Lawyers & Judges Publishing Company, Inc.
Cart 0
Biomechanics of Soft-Tissue Injury - Lawyers & Judges Publishing Company, Inc.

Biomechanics of Soft-Tissue Injury

$ 49.00

  • Author: Mark A. Gomez
  • ISBN 10: 0-913875-50-3
  • ISBN 13: 978-0-913875-50-6
  • Copyright Date Ed: February 12, 2001
  • Pages: 124 pages
  • Binding Information: Hardcover
  • Size: 8.5 ✕ 11 Inches (US)

For legal counsel, it can be a challenge to determine what type of injury occurred and just how serious the damage was to each person based on all the information provided by various experts--doctors, accident reconstructionists and police investigators. But how do you determine which parts of the body were damaged? How do you present your case? How will your expert witness prepare for trial?

By consulting with the medical and accident reconstruction experts' data about the case, a biomechanical expert determines what kind of injury pattern exists. Did the accident cause this particular injury pattern to appear? Most importantly, in Biomechanics of Soft-Tissue Injury, you'll gain an understanding of how these soft-tissue injuries happen.

You'll learn about the process of reconstructing an accidental injury in a step-by-step fashion. Discover the mechanisms of injury, based on clinical literature, basic science literature, and experimental data. Differences between muscles and tendons are addressed and depicted in figures and text. You'll read about eccentric loading, range of motions, center of rotation, and the biological response to acute injury.

In addition, you'll encounter the six steps of accidental injury analysis: step one includes a "description of the accident;" step two, an "injury pattern defined;" step three, "define loading conditions that produce injury;" step four, "injury mechanism defined;" step five, "accident reconstruction;" and step six, "accident data consolidation." The last chapter provides you with several case examples from which to work.

This book is available as a Kindle E-book. Click here to purchase and download:


  • The process of reconstructing an accidental injury
  • The cervical spine
  • The basic components: Ligament, tendon and muscle
  • The thoracolumbar spine
  • The shoulder
  • The knee
  • Sample case work-ups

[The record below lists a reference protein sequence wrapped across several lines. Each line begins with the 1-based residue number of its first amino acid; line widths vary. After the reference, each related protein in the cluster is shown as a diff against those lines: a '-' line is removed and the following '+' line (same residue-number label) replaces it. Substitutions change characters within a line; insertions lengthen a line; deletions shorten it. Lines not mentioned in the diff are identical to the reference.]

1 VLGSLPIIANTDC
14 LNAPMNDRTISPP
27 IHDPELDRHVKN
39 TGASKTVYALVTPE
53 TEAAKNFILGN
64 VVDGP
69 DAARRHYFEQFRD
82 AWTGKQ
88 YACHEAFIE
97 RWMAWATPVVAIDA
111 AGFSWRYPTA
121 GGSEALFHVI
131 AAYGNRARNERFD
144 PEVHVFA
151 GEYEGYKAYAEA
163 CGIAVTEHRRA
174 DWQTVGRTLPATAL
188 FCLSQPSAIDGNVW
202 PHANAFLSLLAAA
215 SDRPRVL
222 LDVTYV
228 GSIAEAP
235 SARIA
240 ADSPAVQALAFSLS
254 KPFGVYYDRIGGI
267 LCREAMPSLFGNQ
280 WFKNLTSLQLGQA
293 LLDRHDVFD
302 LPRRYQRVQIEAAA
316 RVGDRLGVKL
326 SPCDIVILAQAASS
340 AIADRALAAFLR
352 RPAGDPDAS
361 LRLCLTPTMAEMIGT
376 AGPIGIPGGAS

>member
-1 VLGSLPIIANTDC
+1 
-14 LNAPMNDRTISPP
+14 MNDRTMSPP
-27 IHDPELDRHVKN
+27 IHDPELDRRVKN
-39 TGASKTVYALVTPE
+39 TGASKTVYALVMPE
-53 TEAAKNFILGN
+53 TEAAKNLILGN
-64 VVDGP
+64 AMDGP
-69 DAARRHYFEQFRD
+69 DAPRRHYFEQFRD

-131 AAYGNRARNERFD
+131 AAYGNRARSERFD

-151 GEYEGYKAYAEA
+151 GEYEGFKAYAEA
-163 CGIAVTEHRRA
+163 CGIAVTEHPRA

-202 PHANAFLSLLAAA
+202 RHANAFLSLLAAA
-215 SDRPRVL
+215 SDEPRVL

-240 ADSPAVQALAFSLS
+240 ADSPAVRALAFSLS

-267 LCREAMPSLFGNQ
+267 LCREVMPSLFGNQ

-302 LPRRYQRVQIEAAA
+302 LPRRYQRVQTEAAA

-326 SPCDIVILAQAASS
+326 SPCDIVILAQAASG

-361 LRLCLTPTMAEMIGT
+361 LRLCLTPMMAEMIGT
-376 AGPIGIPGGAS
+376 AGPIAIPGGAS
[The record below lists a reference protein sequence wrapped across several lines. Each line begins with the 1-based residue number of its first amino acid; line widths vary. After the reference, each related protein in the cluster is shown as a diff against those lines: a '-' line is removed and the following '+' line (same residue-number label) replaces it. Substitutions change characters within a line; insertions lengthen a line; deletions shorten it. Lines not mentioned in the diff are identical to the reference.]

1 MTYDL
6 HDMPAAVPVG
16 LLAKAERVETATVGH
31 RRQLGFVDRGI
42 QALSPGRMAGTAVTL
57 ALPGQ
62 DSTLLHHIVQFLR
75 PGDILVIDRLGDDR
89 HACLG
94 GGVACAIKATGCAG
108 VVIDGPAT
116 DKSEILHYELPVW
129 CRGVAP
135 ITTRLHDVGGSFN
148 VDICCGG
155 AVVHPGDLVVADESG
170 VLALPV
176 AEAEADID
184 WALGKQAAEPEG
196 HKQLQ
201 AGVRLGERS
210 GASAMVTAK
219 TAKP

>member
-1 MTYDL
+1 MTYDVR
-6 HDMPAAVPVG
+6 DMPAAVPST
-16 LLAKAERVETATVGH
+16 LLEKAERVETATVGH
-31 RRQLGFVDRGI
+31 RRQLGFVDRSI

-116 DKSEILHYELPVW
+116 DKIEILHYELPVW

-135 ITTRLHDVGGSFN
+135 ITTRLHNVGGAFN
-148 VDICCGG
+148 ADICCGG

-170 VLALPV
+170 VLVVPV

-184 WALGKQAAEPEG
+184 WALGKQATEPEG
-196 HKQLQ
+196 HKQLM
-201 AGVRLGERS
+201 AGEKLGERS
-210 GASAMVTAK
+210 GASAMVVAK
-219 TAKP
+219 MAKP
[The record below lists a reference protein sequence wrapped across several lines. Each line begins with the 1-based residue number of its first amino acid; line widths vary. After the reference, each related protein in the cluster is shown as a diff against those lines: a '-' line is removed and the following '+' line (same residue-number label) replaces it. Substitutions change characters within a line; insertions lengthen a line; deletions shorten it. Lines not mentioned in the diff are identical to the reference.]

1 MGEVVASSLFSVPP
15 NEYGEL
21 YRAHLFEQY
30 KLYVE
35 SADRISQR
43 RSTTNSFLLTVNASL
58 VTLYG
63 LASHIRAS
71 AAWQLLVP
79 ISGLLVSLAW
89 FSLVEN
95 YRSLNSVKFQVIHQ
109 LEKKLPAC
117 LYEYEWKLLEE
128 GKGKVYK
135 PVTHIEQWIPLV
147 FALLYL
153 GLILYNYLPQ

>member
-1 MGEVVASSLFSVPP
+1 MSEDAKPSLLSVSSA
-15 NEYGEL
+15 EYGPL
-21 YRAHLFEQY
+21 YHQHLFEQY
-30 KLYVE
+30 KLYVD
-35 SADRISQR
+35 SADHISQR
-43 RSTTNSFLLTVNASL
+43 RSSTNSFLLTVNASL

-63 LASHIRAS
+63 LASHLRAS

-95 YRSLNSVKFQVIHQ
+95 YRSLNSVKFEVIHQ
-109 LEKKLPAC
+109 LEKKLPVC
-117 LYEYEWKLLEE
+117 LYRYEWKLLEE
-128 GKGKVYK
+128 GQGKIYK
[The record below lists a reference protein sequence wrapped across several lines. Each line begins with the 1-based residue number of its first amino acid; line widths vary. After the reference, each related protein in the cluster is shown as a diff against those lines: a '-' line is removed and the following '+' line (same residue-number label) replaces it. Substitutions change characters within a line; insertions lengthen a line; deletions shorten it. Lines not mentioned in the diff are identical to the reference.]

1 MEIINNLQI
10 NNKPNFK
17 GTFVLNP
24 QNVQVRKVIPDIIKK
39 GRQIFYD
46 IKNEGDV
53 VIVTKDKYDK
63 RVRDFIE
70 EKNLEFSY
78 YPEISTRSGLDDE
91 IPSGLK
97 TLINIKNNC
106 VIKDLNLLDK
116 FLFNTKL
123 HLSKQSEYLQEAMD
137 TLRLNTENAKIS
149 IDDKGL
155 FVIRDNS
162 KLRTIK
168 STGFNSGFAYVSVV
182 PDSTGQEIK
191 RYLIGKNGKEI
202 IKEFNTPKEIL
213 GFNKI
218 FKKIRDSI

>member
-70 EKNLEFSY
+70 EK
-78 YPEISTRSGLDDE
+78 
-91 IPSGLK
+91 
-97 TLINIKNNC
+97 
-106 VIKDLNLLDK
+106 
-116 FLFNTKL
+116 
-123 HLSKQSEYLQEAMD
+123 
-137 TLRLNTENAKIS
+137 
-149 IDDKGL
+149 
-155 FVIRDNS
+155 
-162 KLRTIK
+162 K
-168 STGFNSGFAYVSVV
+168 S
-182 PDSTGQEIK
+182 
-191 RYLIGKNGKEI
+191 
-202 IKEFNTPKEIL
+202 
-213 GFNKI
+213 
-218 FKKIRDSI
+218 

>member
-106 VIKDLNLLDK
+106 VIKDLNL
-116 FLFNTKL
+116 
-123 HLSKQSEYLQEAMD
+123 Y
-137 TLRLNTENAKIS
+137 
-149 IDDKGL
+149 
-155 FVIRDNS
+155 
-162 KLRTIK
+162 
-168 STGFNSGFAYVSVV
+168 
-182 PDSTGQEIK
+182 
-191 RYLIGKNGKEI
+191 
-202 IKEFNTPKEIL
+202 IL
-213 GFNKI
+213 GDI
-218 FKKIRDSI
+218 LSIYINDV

Table of Contents:


Chapter 1: Injury Biomechanics Defined
1.1 Introduction
1.2 Vehicle Inspection
1.3 Restraint System
1.4 Inspection of the Vehicle's Interior
1.5 Scene Inspection
A. Vehicular accidents
B. Nonvehicular accidents
1. Slip and fall accidents
2. Industrial and equipment accidents
1.6. Post-Inspection Activities
1.7 Conclusion

Chapter 2: Ligaments, Tendons and Muscles
2.1 Introduction
2.2 Ligament and Tendon Anatomy
2.3 Biomechanical Properties
2.4 Physiologic Response to Injury
2.5 Muscle Anatomy and Function
2.6 Biomechanical Properties and Mechanism of Failure

Chapter 3: The Cervical Spine
3.1 Basic Anatomy of the Cervical Spine
3.2 Muscle Anatomy
3.3 Mechanisms of Injury
A. Compression injury
B. Flexion injury
C. Flexion with twisting injury
D. Flexion with compression injury
E. Extension injury
F. Extension with compression
3.4 Loads

Chapter 4: The Lumbar Spine
4.1 Basic Anatomy of the Lumbar Spine
A. Bony anatomy
B. Ligamentous anatomy
C. Muscle anatomy
4.2 Mechanisms of Injury
A. Intervertebral disc
B. Posterior ligaments
C. Extensor muscles

Chapter 5: The Shoulder
5.1 Introduction
5.2 Bony Anatomy
5.3 Ligament Anatomy
5.4 Tendon and Muscle Anatomy
5.5 Mechanisms of Injury
A. Shoulder dislocation
1. Anterior dislocation
2. Posterior dislocation
B. Rotator cuff tear
C. Impingement
D. Glenoid labrum tears

Chapter 6: The Knee
6.1 Introduction
6.2 Bony Anatomy
6.3 Articular Cartilage
6.4 Ligament Anatomy
6.5 Meniscus Anatomy
6.6 Mechanisms of Injury
A. Cruciate ligament tears
B. Collateral ligament tears
C. Meniscal tears
1. Longitudinal and bucket-handle tears
2. Horizontal and flap tears
3. Transverse tears
D. Articular cartilage
1. Blunt trauma
2. Direct trauma

Chapter 7: Examples of Injury Reconstruction
7.1 Introduction
7.2 Cervical Spine
A. Bilateral facet joint dislocation
B. Spinal cord contusion
7.3 Rotator Cuff: Tear of the Supraspinatus Muscle
7.4 Thoracic Spine: "Chance" Fracture with Tears of Posterior Ligaments
7.5 Lumbar Spine: Intervertebral Disc Herniation
7.6 Knee: Rupture of the Anterior Cruciate Ligament About the



Customer Reviews

Based on 1 review
Anil Aggrawals Internet Journal of Forensic Medicine and To
Anil Aggrawals Internet Journal of Forensic Medicine and To

An absolute must for accident investigators . . . [This book] explains very clearly and succinctly how a proper understanding of physical and engineering principles involved in production of injury could work wonders in a court of law . . . Fully recommended reading!

Customer Reviews

Based on 1 review Write a review

Customer Reviews

Based on 1 review Write a review

Share this Product

More from this collection